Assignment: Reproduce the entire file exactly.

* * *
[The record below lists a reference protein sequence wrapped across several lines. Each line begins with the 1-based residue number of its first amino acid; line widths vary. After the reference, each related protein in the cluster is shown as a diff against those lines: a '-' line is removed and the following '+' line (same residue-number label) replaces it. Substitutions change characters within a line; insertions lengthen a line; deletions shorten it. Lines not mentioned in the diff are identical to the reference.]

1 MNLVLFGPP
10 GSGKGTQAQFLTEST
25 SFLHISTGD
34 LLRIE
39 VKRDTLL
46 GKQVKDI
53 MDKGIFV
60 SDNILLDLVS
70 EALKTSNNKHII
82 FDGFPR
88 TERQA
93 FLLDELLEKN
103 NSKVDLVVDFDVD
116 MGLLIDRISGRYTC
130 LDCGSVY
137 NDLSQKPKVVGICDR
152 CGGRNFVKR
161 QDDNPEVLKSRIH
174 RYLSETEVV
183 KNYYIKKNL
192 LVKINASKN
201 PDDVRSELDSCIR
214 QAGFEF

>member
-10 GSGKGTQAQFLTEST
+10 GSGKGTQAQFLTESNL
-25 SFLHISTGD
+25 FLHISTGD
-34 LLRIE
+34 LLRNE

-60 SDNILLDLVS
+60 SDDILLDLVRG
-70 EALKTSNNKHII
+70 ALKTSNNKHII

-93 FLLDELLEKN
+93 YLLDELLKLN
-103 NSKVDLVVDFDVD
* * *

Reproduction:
[The record below lists a reference protein sequence wrapped across several lines. Each line begins with the 1-based residue number of its first amino acid; line widths vary. After the reference, each related protein in the cluster is shown as a diff against those lines: a '-' line is removed and the following '+' line (same residue-number label) replaces it. Substitutions change characters within a line; insertions lengthen a line; deletions shorten it. Lines not mentioned in the diff are identical to the reference.]

1 MNLVLFGPP
10 GSGKGTQAQFLTEST
25 SFLHISTGD
34 LLRIE
39 VKRDTLL
46 GKQVKDI
53 MDKGIFV
60 SDNILLDLVS
70 EALKTSNNKHII
82 FDGFPR
88 TERQA
93 FLLDELLEKN
103 NSKVDLVVDFDVD
116 MGLLIDRISGRYTC
130 LDCGSVY
137 NDLSQKPKVVGICDR
152 CGGRNFVKR
161 QDDNPEVLKSRIH
174 RYLSETEVV
183 KNYYIKKNL
192 LVKINASKN
201 PDDVRSELDSCIR
214 QAGFEF

>member
-10 GSGKGTQAQFLTEST
+10 GSGKGTQAQFLTESNL
-25 SFLHISTGD
+25 FLHISTGD
-34 LLRIE
+34 LLRNE

-60 SDNILLDLVS
+60 SDDILLDLVRG
-70 EALKTSNNKHII
+70 ALKTSNNKHII

-93 FLLDELLEKN
+93 YLLDELLKLN
-103 NSKVDLVVDFDVD